Matthias Schweighöfer: It was really a great experience, especially when we started prepping the film with Dave and with Omari, too. I love these guys, by the way. It was so funny to see that when they trained for infiltrating a room as a team, and especially me as a character, my only work was to destroy their team with stuff like a little child would do; like being loud at the wrong moment, or having a watch that is very, very noisy. And Omari was so welcoming for all of these little bits and pieces and he used them for his character. There was one point where we thought, "Hey, Omari, you and me, this is like our own Lethal Weapon. I'm Mel Gibson and you are like Danny Glover. That's fantastic, so let's work on that." So yeah, there was nothing to act, because it was just real between us the whole time.

When we were shooting this, we were all in Albuquerque in this hot environment together and it was a very, very special team because the team is international, so we got to represent a lot of great people here. We have Nora, and she's from France. Ella’s from the U.K., and there were all these people from New York or Tampa or L.A. too, and we were all brought together in Albuquerque to shoot this film. So we spent a lot of time together, and we spent days and days together becoming friends, and that was all because of Zack. He made sure that we spent time together the whole time and I think you can see that in the film.

In terms of the physicality of Army of the Dead, Dieter's a little bit different than the rest of the team in terms of how he approaches being thrown into this scenario. There are a lot of guns blazing with Dave and the other folks, but Dieter is just trying to make the best of it, being a fish out of water in all of this, and all he wants to do is get to that safe. That being said, did you have to do any sort of physical preparation to get ready for production then?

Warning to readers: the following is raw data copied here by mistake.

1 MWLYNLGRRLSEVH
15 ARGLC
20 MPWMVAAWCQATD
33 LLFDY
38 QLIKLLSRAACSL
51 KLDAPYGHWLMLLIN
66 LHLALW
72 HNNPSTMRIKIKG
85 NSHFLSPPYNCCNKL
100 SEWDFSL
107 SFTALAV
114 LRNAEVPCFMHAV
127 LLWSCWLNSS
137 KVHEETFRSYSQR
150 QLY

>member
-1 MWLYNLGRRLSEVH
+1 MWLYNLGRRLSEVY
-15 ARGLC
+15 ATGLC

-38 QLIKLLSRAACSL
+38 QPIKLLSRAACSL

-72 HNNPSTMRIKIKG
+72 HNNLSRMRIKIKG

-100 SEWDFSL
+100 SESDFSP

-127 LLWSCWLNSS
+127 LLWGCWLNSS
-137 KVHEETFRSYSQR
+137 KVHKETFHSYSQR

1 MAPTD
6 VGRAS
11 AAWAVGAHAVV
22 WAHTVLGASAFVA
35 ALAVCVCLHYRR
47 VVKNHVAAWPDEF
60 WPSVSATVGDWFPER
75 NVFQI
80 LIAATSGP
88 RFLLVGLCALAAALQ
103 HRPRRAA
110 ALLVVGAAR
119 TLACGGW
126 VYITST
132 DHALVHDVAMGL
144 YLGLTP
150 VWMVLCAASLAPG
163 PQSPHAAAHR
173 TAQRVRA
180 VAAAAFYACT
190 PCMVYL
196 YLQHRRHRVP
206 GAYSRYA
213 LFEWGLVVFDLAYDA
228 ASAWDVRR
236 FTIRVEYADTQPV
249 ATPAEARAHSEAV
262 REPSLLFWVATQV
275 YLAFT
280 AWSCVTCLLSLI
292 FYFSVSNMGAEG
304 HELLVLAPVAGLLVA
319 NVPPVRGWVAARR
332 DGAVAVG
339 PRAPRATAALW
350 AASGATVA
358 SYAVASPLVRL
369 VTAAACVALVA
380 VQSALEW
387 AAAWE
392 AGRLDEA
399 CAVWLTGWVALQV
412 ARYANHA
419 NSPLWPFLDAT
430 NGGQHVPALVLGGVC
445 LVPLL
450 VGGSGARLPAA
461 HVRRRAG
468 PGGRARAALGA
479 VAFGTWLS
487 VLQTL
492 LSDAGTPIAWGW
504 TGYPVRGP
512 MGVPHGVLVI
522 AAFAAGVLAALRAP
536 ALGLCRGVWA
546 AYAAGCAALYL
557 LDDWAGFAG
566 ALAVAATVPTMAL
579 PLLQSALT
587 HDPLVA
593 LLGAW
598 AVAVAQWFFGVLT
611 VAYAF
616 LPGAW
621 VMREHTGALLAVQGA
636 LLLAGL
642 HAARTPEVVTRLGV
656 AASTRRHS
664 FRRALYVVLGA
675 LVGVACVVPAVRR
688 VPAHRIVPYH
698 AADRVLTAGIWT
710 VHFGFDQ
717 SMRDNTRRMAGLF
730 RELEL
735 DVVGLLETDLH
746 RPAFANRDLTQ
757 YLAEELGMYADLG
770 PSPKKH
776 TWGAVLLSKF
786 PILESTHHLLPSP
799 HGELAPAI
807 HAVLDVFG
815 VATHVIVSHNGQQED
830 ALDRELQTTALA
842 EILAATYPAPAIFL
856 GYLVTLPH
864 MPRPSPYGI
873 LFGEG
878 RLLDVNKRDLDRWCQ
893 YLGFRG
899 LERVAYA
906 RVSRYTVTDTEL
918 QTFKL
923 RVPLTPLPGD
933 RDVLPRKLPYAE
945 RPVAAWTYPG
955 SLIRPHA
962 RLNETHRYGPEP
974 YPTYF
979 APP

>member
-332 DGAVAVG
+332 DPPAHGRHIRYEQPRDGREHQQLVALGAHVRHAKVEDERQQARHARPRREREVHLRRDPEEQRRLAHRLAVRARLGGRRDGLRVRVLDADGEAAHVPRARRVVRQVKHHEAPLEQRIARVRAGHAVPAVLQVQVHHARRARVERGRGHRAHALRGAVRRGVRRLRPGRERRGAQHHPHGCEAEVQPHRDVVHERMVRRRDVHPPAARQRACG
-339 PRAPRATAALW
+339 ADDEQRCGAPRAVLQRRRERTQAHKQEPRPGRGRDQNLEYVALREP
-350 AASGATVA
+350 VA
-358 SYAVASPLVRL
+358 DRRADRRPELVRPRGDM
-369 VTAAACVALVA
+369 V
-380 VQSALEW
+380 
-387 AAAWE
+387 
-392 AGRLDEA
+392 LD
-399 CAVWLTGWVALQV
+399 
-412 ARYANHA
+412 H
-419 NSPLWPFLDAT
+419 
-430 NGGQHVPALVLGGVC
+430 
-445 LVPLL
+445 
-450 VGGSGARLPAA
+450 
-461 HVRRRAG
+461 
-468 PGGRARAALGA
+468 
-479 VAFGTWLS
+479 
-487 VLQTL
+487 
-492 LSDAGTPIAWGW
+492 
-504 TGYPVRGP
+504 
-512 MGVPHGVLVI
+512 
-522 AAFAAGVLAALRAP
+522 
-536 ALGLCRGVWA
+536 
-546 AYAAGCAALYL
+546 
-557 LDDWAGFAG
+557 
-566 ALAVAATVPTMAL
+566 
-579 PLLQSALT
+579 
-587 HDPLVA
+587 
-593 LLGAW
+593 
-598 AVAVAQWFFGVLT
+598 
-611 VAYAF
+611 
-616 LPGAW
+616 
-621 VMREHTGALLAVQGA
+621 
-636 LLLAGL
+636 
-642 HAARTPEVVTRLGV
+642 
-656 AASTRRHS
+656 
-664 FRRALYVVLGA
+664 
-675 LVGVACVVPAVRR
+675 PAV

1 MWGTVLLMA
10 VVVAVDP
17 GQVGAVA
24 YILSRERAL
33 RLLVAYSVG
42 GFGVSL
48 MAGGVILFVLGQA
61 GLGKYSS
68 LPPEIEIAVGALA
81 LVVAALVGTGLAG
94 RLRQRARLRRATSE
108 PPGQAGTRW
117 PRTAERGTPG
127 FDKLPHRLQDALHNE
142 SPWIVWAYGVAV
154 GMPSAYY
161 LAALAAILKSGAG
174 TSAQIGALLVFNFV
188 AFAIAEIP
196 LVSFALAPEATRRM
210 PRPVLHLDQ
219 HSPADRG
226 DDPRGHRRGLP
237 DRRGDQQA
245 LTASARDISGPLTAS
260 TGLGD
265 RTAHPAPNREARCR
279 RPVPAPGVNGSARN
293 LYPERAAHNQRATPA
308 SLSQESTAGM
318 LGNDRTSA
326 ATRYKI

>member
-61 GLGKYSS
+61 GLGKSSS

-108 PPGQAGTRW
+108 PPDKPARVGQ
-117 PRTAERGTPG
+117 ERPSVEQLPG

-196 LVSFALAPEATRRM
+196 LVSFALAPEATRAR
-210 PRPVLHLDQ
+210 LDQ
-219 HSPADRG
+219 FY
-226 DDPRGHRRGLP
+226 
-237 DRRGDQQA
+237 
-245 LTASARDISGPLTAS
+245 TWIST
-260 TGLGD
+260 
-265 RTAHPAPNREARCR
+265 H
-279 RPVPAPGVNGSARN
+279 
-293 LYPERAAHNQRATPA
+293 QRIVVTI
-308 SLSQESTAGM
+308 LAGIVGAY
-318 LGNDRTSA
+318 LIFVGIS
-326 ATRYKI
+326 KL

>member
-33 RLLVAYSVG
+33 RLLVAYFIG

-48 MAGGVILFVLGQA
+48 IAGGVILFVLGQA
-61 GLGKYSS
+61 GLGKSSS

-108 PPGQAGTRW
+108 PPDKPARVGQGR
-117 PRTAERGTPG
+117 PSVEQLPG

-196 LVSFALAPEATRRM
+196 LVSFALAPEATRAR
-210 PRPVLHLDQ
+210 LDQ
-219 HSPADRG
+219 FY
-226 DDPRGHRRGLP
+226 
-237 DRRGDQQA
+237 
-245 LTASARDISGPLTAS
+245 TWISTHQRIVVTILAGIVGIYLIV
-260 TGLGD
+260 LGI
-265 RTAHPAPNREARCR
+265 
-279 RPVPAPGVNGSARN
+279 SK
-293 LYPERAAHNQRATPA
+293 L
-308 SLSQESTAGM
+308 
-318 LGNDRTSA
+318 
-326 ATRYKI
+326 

Matthias Schweighöfer: Oh yeah, I still prepped like all the others. I wasn't allowed to gain a lot of weight, but when Omari did his workout or Dave was doing his workouts, I always wanted to do my workout with them, but I wasn't allowed to. But when we prepped for shooting scenes, I was right there along with everyone else and I felt like I really was a member of this team. I always had to search for my part in that team, though, but the time we had really helped me to prep. Also, I prepped my voice to do this loud screaming and so I could scream like a woman in the film, because that's my weapon. I really did work hard on that [laughs].

[Photo Credit: Above photo courtesy of Clay Enos/NETFLIX © 2021.]


Go HERE to catch up on our previous Army of the Dead coverage!

  • Heather Wixson
    About the Author - Heather Wixson

    Heather A. Wixson was born and raised in the Chicago suburbs, until she followed her dreams and moved to Los Angeles in 2009. A 14-year veteran in the world of horror entertainment journalism, Wixson fell in love with genre films at a very early age, and has spent more than a decade as a writer and supporter of preserving the history of horror and science fiction cinema. Throughout her career, Wixson has contributed to several notable websites, including Fangoria, Dread Central, Terror Tube, and FEARnet, and she currently serves as the Managing Editor for Daily Dead, which has been her home since 2013. She's also written for both Fangoria Magazine & ReMind Magazine, and her latest book project, Monsters, Makeup & Effects: Volume One will be released on October 20, 2021.